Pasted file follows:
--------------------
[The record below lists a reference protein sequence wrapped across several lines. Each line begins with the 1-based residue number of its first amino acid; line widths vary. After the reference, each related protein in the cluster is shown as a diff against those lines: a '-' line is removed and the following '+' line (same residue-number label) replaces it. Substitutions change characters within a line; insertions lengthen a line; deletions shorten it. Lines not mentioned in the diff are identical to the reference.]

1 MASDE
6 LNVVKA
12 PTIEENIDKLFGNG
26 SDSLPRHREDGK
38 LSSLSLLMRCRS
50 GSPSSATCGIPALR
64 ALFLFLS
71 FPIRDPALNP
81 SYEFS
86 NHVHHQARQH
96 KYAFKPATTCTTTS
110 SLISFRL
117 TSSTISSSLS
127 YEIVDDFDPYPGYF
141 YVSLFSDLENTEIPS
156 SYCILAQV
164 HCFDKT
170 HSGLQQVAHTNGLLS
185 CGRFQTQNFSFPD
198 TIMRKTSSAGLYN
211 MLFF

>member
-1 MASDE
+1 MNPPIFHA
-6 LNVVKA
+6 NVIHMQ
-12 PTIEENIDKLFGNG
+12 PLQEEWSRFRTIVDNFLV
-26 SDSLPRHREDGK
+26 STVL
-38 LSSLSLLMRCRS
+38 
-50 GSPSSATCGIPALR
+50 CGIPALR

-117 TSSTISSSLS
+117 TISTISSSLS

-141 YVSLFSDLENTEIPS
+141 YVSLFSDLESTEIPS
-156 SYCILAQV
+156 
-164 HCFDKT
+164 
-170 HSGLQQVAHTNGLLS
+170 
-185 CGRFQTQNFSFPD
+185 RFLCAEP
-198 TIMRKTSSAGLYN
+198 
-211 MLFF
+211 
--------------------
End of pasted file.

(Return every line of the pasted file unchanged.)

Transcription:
[The record below lists a reference protein sequence wrapped across several lines. Each line begins with the 1-based residue number of its first amino acid; line widths vary. After the reference, each related protein in the cluster is shown as a diff against those lines: a '-' line is removed and the following '+' line (same residue-number label) replaces it. Substitutions change characters within a line; insertions lengthen a line; deletions shorten it. Lines not mentioned in the diff are identical to the reference.]

1 MASDE
6 LNVVKA
12 PTIEENIDKLFGNG
26 SDSLPRHREDGK
38 LSSLSLLMRCRS
50 GSPSSATCGIPALR
64 ALFLFLS
71 FPIRDPALNP
81 SYEFS
86 NHVHHQARQH
96 KYAFKPATTCTTTS
110 SLISFRL
117 TSSTISSSLS
127 YEIVDDFDPYPGYF
141 YVSLFSDLENTEIPS
156 SYCILAQV
164 HCFDKT
170 HSGLQQVAHTNGLLS
185 CGRFQTQNFSFPD
198 TIMRKTSSAGLYN
211 MLFF

>member
-1 MASDE
+1 MNPPIFHA
-6 LNVVKA
+6 NVIHMQ
-12 PTIEENIDKLFGNG
+12 PLQEEWSRFRTIVDNFLV
-26 SDSLPRHREDGK
+26 STVL
-38 LSSLSLLMRCRS
+38 
-50 GSPSSATCGIPALR
+50 CGIPALR

-117 TSSTISSSLS
+117 TISTISSSLS

-141 YVSLFSDLENTEIPS
+141 YVSLFSDLESTEIPS
-156 SYCILAQV
+156 
-164 HCFDKT
+164 
-170 HSGLQQVAHTNGLLS
+170 
-185 CGRFQTQNFSFPD
+185 RFLCAEP
-198 TIMRKTSSAGLYN
+198 
-211 MLFF
+211 